Rebel at seventy-one

Eternal quest of a thinking mind

By Sunanda K. Datta-Ray
  • Published 27.02.16
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Sasthi - I could never bring myself to use the contrived Brata surname - was dead long before he died. If publicity is oxygen for terrorists, Sasthi demanded recognition as a writer. Despite the impressive bravado, it must have killed him telling me on a visit to Calcutta that he sold air-conditioners in London and no longer thought of himself as a writer. Decades later Amitendu Bhattacharya of The Third Realm blog quoted him saying, "'A Writer' is one who writes, not someone who has written or is going to write."

In a forgotten long ago Sasthibrata Chakravarti, to restore his birth name, blazed across Calcutta's sky like a meteor driven by its own angry passions. What he had to say and the way he said it resonated with his peers. But he was dead in every sense when Pujitha Krishnan of Aleph Book Company approached me because M.J. Akbar wanted to include him in "a collection of India's greatest journalism". For a while I assumed whispers of his demise were greatly exaggerated. Sasthi once wrote his doctor had given him only six months. Another column poetically described the sunlight shining through the long golden hair of his (actually his partner's by another mate) little daughter whose days were cruelly numbered. Sasthi survived those six months to pick fights with many men in many bars. He and his partner had gone their different ways before the little girl's time was up. If, indeed, it was up and the whole thing wasn't another self-advertising hoax.

Partha Sen at the Delhi School of Economics first mentioned his death. Bikash Sinha in Calcutta thought it likely. Revealingly, Amit Roy in London knew nothing. Sasthi never had time for London Bengalis. When Roy did confirm the news in this paper three weeks ago, he had it from a British actor. I had already seen - belatedly - The Third Realm's bleak announcement of September 16, 2011, "I am sorry to tell you that Mr Sasthi Brata has recently been diagnosed with liver cancer. The doctors have given him 2 to 6 months time." I posted a message and wasn't surprised when it wasn't acknowledged.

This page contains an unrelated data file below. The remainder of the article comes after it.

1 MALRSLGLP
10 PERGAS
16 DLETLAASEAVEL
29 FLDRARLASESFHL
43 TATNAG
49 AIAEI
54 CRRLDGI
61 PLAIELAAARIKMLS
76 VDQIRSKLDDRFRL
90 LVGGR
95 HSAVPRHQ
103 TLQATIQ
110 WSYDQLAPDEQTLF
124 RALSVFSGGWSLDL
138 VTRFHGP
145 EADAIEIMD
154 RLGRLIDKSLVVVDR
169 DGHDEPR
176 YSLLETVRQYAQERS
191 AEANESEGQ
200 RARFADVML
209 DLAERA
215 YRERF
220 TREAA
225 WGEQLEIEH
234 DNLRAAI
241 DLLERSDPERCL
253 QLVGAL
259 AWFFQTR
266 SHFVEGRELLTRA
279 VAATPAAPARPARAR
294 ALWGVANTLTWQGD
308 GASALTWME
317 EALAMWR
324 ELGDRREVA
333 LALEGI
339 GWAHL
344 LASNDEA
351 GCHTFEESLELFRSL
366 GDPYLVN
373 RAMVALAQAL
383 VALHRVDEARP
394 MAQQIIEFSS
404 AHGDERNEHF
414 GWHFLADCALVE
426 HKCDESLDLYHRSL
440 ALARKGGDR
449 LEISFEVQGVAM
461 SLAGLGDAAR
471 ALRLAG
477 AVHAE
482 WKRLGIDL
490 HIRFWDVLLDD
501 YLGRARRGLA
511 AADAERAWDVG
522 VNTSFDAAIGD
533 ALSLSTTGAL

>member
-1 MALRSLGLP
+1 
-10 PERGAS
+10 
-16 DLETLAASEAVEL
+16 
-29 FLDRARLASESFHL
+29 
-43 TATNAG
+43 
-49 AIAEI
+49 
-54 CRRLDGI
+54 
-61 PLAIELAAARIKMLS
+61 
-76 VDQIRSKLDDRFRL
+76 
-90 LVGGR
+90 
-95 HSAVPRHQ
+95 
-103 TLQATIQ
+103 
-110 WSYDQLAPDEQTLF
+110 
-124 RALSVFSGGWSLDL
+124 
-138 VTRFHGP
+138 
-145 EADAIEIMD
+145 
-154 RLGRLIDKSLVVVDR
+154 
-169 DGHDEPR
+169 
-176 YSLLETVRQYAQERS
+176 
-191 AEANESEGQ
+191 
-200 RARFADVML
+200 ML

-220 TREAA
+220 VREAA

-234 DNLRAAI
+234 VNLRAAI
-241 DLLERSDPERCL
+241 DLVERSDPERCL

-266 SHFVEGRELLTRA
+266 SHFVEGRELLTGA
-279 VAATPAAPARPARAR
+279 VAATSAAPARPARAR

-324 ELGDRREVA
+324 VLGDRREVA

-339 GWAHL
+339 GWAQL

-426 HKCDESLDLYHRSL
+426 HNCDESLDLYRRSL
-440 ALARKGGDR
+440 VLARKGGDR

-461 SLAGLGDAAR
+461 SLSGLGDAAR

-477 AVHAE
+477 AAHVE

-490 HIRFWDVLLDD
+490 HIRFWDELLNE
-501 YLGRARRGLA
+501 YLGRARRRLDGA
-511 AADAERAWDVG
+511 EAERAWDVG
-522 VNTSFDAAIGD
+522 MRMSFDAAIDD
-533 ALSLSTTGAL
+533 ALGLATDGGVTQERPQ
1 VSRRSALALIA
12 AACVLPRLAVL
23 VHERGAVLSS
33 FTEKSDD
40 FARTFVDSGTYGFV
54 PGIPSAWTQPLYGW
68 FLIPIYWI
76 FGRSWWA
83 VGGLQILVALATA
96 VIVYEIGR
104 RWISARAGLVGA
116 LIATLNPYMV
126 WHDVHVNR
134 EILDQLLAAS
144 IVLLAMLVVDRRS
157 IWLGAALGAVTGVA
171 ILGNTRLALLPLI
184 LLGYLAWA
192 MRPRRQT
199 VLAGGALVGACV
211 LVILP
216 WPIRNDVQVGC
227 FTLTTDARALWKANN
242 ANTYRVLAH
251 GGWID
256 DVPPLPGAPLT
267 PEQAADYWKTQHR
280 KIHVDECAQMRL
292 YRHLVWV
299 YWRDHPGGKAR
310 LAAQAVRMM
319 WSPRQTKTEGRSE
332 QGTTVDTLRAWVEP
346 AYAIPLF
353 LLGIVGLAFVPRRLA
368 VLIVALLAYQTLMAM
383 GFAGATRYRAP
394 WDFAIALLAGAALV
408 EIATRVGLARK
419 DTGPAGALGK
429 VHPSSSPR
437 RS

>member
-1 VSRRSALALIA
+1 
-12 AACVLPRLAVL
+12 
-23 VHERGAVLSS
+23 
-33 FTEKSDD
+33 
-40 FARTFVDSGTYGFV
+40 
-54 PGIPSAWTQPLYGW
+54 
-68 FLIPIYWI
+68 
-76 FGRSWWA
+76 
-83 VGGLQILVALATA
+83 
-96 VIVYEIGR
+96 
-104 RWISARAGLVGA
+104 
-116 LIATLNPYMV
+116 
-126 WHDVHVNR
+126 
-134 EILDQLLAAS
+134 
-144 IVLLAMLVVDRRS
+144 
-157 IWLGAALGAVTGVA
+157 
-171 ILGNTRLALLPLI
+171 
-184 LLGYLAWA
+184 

Sasthi left behind a scattering of meteorites. Some were novels disguised as autobiographies, some autobiographies were fiction. "All my fiction has been supremely autobiographical," he boasted. Sasthi couldn't get away from himself. That, as well as a gift for delivering unpleasant home truths in ringing prose, may partly explain why he was more talked about than read. Someone who organized a debate at Calcutta's Park Hotel with Sasthi and Tilottama Mukherji, who became Shashi Tharoor's first wife, as speakers, described how "a crude remark by Sasthi aimed at Tilottama caused a massive ruckus resulting in a substantial bill for crockery and furniture damage". There were similar scenes in Delhi. The frontispiece of his first book, My God Died Young, showed Sasthi with a cigarette striking an Oscar Wilde pose. Confessions of an Indian Woman Eater was dedicated to 50 girls. He must have gloated on the Traitor to India phrase in another book's title.

He was 21 when we met. I was nearly 23 and felt ancient against his exuberance. The fact that I had worked on newspapers in England for some years before joining The Statesman in London widened the gulf. Deb Kumar Das, busy packing his bags to follow a then unknown Gayatri Chakravorty to the new world, introduced us in the Olympia bar which nursed Left Bank pretensions in the Sixties. They had attended P. Lal's Writers Workshop which published Sasthi's Eleven Poems in Lal's trademark saree binding. Sasthi had also briefly flirted with journalism: Philip Crosland of The Statesman discovered his genius when he was a shoeshine boy in Delhi. He had outgrown Writers Workshop and The Statesman. They languished in the mofussil. He would shine in London.